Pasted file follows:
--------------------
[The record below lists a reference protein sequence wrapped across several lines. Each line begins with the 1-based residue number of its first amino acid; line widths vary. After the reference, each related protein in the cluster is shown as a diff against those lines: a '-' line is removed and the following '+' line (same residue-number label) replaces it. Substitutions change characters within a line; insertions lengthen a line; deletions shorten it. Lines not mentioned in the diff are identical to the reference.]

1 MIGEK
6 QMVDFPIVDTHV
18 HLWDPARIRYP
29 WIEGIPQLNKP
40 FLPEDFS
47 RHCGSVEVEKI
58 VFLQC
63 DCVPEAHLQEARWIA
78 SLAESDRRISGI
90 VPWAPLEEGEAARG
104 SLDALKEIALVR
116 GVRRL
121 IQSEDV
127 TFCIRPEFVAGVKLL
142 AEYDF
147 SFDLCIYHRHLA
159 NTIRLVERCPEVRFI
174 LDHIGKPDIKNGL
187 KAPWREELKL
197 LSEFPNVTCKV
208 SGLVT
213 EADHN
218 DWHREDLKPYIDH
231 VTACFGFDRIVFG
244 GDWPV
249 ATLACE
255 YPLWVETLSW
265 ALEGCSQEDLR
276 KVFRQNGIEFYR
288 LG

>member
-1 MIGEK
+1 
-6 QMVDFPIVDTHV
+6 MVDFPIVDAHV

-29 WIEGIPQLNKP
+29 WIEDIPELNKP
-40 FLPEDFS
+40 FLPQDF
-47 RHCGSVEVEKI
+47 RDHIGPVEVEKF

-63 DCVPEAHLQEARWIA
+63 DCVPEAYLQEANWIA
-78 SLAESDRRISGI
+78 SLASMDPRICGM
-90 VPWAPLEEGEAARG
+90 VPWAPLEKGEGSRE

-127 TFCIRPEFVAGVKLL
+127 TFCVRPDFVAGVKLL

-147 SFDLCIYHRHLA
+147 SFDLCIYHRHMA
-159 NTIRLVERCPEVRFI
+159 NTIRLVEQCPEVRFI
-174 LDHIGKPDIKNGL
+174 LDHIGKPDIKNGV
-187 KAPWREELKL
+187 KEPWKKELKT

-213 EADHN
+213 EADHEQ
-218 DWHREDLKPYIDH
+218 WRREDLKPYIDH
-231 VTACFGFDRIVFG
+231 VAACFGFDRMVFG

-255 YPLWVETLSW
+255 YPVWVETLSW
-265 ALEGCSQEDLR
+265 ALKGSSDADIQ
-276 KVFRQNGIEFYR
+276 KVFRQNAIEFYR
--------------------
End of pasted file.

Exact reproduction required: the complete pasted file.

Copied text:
[The record below lists a reference protein sequence wrapped across several lines. Each line begins with the 1-based residue number of its first amino acid; line widths vary. After the reference, each related protein in the cluster is shown as a diff against those lines: a '-' line is removed and the following '+' line (same residue-number label) replaces it. Substitutions change characters within a line; insertions lengthen a line; deletions shorten it. Lines not mentioned in the diff are identical to the reference.]

1 MIGEK
6 QMVDFPIVDTHV
18 HLWDPARIRYP
29 WIEGIPQLNKP
40 FLPEDFS
47 RHCGSVEVEKI
58 VFLQC
63 DCVPEAHLQEARWIA
78 SLAESDRRISGI
90 VPWAPLEEGEAARG
104 SLDALKEIALVR
116 GVRRL
121 IQSEDV
127 TFCIRPEFVAGVKLL
142 AEYDF
147 SFDLCIYHRHLA
159 NTIRLVERCPEVRFI
174 LDHIGKPDIKNGL
187 KAPWREELKL
197 LSEFPNVTCKV
208 SGLVT
213 EADHN
218 DWHREDLKPYIDH
231 VTACFGFDRIVFG
244 GDWPV
249 ATLACE
255 YPLWVETLSW
265 ALEGCSQEDLR
276 KVFRQNGIEFYR
288 LG

>member
-1 MIGEK
+1 
-6 QMVDFPIVDTHV
+6 MVDFPIVDAHV

-29 WIEGIPQLNKP
+29 WIEDIPELNKP
-40 FLPEDFS
+40 FLPQDF
-47 RHCGSVEVEKI
+47 RDHIGPVEVEKF

-63 DCVPEAHLQEARWIA
+63 DCVPEAYLQEANWIA
-78 SLAESDRRISGI
+78 SLASMDPRICGM
-90 VPWAPLEEGEAARG
+90 VPWAPLEKGEGSRE

-127 TFCIRPEFVAGVKLL
+127 TFCVRPDFVAGVKLL

-147 SFDLCIYHRHLA
+147 SFDLCIYHRHMA
-159 NTIRLVERCPEVRFI
+159 NTIRLVEQCPEVRFI
-174 LDHIGKPDIKNGL
+174 LDHIGKPDIKNGV
-187 KAPWREELKL
+187 KEPWKKELKT

-213 EADHN
+213 EADHEQ
-218 DWHREDLKPYIDH
+218 WRREDLKPYIDH
-231 VTACFGFDRIVFG
+231 VAACFGFDRMVFG

-255 YPLWVETLSW
+255 YPVWVETLSW
-265 ALEGCSQEDLR
+265 ALKGSSDADIQ
-276 KVFRQNGIEFYR
+276 KVFRQNAIEFYR